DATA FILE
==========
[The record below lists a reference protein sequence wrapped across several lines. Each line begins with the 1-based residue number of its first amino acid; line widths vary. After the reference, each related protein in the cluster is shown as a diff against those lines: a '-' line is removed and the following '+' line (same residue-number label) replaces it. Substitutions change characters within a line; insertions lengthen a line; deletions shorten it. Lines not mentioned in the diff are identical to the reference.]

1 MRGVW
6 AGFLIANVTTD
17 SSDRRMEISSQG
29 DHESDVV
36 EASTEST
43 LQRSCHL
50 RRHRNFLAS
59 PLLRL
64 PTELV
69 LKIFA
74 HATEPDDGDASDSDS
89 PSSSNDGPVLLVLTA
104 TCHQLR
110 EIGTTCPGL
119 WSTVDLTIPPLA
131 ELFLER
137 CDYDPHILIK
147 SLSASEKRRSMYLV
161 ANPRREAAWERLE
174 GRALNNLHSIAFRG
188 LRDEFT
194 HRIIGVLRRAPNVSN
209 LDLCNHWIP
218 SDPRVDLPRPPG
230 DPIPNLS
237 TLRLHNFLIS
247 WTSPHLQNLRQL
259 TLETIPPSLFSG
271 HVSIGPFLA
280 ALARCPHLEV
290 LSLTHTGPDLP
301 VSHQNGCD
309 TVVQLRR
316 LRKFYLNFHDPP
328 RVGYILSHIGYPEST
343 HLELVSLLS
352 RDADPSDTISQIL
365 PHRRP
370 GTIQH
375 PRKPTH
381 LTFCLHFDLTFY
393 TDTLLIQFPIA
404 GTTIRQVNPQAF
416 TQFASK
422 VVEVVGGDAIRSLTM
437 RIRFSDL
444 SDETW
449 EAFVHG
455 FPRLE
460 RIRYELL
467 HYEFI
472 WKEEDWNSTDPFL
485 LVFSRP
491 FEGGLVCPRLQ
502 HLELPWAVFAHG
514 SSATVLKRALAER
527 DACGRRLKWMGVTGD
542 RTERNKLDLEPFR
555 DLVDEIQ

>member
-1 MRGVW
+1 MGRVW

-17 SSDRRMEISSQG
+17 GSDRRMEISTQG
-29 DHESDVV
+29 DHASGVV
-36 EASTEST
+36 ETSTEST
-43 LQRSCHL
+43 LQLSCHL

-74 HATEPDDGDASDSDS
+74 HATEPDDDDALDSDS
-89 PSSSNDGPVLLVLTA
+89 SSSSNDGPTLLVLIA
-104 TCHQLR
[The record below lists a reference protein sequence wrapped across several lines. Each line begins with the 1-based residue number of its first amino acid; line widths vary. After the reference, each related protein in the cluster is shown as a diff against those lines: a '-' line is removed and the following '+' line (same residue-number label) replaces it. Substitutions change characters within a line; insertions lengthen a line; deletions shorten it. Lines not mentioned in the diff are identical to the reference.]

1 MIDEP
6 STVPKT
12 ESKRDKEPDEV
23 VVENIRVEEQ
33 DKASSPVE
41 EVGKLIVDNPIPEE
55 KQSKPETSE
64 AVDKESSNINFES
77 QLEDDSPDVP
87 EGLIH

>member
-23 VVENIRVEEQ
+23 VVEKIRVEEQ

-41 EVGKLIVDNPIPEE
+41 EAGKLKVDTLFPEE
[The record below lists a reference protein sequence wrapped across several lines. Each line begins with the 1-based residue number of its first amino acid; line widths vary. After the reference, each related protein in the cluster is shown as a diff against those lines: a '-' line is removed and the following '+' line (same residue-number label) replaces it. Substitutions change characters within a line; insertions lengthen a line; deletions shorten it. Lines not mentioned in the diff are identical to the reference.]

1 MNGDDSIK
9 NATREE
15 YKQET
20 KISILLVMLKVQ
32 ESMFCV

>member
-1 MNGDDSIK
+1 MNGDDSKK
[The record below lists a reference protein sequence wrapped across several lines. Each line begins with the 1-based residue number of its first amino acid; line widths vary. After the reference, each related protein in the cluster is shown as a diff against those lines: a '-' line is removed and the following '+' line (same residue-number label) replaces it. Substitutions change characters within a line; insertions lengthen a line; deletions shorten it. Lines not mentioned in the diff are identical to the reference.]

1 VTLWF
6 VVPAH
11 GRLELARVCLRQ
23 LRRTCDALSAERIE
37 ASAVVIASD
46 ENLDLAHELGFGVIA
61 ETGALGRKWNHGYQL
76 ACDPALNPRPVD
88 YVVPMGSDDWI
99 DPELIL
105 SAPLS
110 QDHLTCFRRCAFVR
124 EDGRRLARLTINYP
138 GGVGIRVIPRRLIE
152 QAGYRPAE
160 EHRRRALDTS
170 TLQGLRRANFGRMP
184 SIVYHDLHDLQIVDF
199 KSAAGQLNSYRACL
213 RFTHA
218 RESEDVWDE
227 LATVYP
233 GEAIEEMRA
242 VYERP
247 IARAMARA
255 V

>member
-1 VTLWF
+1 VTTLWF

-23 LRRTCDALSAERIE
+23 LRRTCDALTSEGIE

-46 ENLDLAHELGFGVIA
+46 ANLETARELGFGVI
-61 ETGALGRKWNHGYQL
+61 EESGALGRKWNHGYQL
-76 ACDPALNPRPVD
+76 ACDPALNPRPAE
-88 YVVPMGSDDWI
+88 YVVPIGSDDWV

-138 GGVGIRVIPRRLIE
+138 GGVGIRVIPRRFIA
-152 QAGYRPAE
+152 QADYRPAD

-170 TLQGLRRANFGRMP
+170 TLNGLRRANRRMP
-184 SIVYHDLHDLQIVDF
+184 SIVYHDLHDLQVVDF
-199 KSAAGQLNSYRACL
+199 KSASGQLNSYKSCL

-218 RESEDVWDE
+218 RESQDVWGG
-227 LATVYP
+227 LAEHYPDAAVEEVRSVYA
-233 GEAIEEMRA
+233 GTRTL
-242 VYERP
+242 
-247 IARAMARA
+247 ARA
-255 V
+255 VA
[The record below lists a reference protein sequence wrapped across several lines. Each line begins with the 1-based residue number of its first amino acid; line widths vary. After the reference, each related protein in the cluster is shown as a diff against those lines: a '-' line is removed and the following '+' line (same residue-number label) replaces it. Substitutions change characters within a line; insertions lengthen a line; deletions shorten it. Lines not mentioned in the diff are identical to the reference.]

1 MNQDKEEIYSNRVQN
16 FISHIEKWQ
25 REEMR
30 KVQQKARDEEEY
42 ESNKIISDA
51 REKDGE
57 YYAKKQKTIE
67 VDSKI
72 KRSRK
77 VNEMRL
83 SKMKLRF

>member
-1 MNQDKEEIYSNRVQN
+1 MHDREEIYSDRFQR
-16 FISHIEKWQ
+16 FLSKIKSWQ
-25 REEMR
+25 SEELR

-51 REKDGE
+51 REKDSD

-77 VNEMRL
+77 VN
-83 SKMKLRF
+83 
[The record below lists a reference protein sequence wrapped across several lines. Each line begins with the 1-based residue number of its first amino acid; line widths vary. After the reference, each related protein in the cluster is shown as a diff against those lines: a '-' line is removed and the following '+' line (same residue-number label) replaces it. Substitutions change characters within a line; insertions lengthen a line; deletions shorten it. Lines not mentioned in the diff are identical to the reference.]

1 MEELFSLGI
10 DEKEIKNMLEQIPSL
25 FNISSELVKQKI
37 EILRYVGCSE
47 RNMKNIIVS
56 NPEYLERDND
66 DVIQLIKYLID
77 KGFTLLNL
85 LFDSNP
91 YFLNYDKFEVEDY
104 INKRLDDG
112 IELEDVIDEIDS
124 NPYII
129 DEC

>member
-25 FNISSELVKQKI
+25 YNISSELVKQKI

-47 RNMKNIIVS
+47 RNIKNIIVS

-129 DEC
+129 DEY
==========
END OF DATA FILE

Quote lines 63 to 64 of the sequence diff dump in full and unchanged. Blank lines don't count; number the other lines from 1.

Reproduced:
+1 MGRVW

-17 SSDRRMEISSQG